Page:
Happy new year!


    • Thanks for bringing up the microchip issue, Kathy. And thanks for trying so hard to get that lost puppy home.
      As it turns out, I have some microchip success stories in the works for posts this week. But you bring up a great point — pet owners, myself included, need to make a point to update information. Thanks for the new year’s reminder.

  2. AWESOME JOB Crystal and Wayward Dogs 🙂 Love this post- what wonderful happy endings for these guys! Thanks for all the wonderful work you do- all the best for a wonderful 2012!

  3. Thank you for reading and following our adventures! Best to you in 2012, too!

  4. So how do you catch your wayward dog. Our dog, a shelter dog we adopted a year ago, busted out of the invisible fence 4 weeks ago. She keeps being spotted in the neighborhood, but will not come. She had been sheltered at the humane society for 2 years before we got her and is still very skiddish.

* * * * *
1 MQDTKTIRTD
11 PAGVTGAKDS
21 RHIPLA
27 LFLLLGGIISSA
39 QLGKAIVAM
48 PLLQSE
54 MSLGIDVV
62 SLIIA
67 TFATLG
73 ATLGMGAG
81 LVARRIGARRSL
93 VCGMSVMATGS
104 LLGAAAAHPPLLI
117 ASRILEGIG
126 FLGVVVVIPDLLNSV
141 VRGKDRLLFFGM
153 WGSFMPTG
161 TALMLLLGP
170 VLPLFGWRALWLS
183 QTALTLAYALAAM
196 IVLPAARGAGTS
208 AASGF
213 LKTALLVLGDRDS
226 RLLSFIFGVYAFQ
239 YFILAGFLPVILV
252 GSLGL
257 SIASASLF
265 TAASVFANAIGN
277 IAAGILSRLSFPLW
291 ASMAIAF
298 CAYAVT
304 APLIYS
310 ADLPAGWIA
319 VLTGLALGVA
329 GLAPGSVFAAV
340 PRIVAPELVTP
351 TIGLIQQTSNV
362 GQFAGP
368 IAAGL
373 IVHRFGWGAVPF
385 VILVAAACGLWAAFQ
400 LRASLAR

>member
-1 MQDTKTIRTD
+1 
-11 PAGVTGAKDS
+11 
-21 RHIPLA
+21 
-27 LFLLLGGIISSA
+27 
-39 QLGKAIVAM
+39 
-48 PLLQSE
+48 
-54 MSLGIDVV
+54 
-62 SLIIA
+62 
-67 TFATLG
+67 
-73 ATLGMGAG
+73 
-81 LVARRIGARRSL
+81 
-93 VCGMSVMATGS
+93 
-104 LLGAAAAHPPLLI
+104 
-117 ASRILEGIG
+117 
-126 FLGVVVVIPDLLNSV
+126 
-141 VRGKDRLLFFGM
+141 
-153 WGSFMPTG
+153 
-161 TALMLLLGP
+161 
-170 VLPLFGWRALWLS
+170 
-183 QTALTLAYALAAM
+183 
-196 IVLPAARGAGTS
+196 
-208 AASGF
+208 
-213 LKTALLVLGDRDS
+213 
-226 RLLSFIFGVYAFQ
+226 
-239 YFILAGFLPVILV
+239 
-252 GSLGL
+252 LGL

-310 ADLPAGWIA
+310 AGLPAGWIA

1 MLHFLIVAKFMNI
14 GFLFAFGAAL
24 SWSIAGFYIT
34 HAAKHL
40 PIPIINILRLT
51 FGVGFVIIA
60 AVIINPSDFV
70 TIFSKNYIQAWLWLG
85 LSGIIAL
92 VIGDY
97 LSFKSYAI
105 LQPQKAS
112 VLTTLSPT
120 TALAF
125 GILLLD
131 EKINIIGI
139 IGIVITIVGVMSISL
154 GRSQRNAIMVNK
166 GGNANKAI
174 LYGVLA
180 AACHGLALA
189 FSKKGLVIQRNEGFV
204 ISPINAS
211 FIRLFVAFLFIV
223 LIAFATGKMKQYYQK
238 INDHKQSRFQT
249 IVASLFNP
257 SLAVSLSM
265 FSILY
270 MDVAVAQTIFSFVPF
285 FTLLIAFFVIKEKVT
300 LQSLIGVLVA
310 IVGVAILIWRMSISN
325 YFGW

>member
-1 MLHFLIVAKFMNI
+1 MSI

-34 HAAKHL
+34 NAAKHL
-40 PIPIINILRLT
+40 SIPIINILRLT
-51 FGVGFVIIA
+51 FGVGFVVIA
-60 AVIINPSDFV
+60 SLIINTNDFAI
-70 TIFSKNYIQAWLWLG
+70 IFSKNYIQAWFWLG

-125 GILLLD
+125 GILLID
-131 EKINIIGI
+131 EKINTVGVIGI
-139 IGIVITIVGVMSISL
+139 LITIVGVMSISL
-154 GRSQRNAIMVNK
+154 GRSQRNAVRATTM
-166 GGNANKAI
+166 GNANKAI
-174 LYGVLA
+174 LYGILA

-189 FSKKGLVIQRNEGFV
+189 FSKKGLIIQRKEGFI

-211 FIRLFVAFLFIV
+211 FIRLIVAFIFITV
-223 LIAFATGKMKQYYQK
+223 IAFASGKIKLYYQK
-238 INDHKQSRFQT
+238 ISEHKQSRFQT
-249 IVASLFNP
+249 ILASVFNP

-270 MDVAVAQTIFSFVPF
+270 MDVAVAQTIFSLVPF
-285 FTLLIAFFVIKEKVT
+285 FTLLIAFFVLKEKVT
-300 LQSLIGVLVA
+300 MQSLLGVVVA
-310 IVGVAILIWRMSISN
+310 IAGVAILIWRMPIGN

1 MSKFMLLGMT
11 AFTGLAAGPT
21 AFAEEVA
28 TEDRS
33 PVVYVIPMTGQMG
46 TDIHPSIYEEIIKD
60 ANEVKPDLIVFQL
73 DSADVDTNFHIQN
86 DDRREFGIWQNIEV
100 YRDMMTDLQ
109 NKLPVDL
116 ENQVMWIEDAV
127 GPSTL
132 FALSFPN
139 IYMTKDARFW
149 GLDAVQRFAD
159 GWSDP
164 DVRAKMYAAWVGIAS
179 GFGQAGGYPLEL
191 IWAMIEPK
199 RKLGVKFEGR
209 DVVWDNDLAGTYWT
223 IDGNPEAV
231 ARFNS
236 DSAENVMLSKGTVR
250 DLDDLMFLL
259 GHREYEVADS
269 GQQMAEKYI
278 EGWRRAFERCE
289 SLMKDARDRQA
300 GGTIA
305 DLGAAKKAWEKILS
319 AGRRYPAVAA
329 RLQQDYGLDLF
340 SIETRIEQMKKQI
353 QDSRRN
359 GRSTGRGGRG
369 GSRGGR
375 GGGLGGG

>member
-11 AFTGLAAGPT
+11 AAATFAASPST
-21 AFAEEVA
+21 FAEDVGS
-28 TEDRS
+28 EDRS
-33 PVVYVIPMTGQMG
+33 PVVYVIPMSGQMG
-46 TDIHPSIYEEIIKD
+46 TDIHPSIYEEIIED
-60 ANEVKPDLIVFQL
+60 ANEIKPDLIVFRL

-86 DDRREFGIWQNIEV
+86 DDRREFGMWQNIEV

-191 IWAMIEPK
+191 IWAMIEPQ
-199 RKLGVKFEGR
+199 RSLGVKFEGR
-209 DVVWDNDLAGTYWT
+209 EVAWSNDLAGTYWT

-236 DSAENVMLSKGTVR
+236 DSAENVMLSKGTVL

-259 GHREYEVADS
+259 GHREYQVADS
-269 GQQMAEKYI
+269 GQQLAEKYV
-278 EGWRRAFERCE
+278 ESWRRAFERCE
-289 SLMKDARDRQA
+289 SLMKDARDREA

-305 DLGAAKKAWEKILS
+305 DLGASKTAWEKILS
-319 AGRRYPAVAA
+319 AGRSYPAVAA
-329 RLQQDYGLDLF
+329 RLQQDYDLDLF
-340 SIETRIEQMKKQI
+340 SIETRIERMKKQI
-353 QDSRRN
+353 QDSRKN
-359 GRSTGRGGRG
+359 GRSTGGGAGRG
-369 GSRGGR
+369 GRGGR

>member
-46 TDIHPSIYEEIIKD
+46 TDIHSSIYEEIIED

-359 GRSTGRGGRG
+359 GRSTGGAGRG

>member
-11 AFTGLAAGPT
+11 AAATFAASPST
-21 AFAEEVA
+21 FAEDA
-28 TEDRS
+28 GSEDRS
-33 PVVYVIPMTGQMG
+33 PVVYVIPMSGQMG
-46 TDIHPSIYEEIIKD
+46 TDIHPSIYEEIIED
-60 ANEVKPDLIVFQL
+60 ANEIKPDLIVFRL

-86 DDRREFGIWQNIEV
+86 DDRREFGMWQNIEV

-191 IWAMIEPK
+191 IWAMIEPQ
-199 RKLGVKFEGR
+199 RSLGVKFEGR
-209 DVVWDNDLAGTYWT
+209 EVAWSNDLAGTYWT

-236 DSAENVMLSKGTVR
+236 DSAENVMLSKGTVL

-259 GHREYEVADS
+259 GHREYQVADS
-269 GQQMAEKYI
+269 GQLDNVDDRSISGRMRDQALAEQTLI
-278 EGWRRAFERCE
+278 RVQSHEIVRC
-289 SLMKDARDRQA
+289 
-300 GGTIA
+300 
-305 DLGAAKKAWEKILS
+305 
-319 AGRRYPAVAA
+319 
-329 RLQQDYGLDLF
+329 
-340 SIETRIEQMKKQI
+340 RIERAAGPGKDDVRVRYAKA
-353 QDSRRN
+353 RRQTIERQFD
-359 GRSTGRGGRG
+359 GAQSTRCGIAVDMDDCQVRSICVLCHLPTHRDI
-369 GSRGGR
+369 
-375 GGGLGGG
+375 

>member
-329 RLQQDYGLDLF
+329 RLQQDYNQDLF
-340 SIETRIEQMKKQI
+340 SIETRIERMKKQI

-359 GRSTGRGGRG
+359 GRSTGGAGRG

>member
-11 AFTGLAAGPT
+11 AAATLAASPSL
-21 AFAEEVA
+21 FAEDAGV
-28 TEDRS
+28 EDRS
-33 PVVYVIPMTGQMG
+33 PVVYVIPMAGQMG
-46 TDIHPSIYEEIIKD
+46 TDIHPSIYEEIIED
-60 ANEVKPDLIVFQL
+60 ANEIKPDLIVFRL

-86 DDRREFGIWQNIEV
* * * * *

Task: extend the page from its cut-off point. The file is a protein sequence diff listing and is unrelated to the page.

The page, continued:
• Oh no! I hope you catch her soon. Of course, you can use a very appealing treat – something meaty and stinky. Also, if she will let you be in her general vicinity, try sitting down with your back turned to her. Just pretend to be disinterested in her. And, be sure to leave food and water for her every day so that she gets used to coming to your territory regularly. Good luck.